Disruptive Technologies Require Clear Planning and Leadership: Planning for your S/4 HANA Implementation

One of our clients is embarking on their S/4 HANA journey. How did they arrive at this important decision? We want to share that with you in a two part series.

In this article, part 1, how did they assess and justify their decision? The second article will focus on how our client planned the project; some tasks – pretty much the same for ECC, other tasks – very different.


Our client leads the global building supplies industry. For years, they were content with single digit growth, but under new leadership, they tripled in size through acquisition.

With these acquisitions, they cobbled together a portfolio that spans 40 years of technology changes: green screens, A/S 400, multiple software vendors and spreadsheets – plenty of spreadsheets.  SAP ECC 6 is the foundation of their ERP applications.

In an internal assessment, the company found that one-third of their IT and related costs were from bridging and reconciling multiple hardware and software platforms.

In addition to the costs, the financials still required excessive effort and overtime to gain confidence in the results.

There were three options to fix the problem: 1. Convert all business units to the current ERP platform, SAP ECC; 2. Implement SAP Central Finance to consolidate the various platforms; or 3. Standardize on S/4 HANA.


The company strategically decided to consider only the latest technology to support their global operations. Executives would only discuss Central Finance or S/4 HANA alternatives.

Central Finance was the early favorite. It showed a faster time to results for covering a major pain area: a single database for financial and management reporting.

But it masked the underlying problems with master data, inefficient processes and batch and timing differences. These issues were the real drivers of the high cost of ownership.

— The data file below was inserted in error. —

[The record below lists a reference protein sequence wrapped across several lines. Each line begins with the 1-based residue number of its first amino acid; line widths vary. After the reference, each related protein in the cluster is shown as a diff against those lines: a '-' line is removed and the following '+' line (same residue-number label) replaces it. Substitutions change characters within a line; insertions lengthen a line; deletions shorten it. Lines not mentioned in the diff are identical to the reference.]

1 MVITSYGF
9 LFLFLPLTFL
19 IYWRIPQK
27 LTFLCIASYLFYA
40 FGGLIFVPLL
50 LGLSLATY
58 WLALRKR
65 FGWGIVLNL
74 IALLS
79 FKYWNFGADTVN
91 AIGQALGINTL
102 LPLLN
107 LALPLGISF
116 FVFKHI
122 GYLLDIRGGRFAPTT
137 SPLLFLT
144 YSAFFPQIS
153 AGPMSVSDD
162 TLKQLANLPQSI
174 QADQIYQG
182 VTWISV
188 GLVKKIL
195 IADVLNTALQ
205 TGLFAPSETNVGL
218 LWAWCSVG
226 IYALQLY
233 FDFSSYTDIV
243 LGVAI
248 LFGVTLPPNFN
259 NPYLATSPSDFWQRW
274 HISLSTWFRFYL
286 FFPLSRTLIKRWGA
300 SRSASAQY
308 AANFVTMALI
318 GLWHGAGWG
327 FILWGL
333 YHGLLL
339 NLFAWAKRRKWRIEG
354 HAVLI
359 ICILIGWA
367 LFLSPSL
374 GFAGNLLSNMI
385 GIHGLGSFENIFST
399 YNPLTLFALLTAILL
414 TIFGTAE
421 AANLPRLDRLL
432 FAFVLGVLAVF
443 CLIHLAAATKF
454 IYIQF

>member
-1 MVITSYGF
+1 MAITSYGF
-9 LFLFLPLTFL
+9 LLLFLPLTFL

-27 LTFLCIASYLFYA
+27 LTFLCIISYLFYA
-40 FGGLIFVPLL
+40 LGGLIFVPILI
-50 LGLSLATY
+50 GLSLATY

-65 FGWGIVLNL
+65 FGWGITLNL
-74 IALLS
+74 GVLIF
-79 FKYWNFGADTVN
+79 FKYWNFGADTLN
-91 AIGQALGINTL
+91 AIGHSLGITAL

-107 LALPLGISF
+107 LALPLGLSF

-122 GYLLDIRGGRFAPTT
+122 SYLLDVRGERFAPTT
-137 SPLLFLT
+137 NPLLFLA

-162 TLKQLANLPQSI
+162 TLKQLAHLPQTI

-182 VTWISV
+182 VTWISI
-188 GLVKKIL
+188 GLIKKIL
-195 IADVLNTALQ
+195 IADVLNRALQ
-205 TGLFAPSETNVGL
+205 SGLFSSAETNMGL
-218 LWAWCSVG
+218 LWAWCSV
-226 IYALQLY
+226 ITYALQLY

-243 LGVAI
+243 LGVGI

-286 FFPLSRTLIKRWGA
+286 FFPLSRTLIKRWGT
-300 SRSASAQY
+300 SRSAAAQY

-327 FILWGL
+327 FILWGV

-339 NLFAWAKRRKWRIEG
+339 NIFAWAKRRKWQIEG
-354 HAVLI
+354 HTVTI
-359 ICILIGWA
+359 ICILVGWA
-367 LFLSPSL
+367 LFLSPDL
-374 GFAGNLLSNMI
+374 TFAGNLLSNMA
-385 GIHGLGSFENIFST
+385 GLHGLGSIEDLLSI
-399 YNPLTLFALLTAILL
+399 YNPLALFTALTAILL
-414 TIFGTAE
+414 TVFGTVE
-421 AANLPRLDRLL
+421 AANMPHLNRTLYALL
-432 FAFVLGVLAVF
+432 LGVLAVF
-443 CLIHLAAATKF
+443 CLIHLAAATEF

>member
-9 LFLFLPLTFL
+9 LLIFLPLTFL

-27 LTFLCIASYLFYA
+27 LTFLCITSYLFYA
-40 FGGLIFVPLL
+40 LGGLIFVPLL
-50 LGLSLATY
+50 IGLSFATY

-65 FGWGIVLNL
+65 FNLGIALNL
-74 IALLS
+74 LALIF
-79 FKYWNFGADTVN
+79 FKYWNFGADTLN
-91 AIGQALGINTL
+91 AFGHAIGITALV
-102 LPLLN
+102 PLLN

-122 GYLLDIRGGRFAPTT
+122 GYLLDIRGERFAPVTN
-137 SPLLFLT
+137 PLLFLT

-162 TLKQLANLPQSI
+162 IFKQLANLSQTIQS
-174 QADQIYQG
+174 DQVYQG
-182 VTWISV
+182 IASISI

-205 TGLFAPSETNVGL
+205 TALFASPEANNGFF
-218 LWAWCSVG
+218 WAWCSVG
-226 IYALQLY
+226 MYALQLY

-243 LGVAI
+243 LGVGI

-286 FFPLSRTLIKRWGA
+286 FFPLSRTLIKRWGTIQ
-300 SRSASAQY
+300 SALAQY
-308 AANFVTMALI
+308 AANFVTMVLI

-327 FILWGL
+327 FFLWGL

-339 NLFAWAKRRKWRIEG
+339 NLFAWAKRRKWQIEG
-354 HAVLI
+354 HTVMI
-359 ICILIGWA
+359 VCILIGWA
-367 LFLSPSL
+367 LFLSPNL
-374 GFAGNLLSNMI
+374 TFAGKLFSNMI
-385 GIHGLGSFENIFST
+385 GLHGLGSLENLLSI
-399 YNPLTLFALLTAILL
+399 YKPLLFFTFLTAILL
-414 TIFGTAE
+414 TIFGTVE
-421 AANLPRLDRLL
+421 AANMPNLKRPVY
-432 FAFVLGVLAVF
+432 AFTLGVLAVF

The third option, standardize on S/4 HANA, was deemed the best short- and long-term solution. It aligned with the business and IT commitment to be on the best platform for achieving their strategic initiative: growth.


In the assessment, one key factor, tribal knowledge in the acquired businesses, contributed to reconciliation, timing, and consistency issues.  Fiori was ideal for standardizing and harmonizing across the new shared functions.

The master data issue was born from the growth by acquisition.


S/4 HANA’s simple data model and in-memory processing would reduce the time to close the books. Harmonized master data would drive less reconciliation, higher reliance on the financials in one ledger and fewer timing differences for financial and management reporting.

Justifying the adoption of S/4 HANA as the digital core requires the same diligence as any strategic initiative. It must align with your business and IT strategy. S/4 HANA’s real-time capabilities reduce or eliminate many current batch processing and reconciliation problems.

Next month, we will present how our client addressed the S/4 project planning. If you would like a snapshot of the specifics changes, contact Warren Norris, warren@titanconsulting.net, 972.679.5183; or contact your Titan Consulting Director. You can see additional information on our Advisory Services page at www.titanconsulting.net.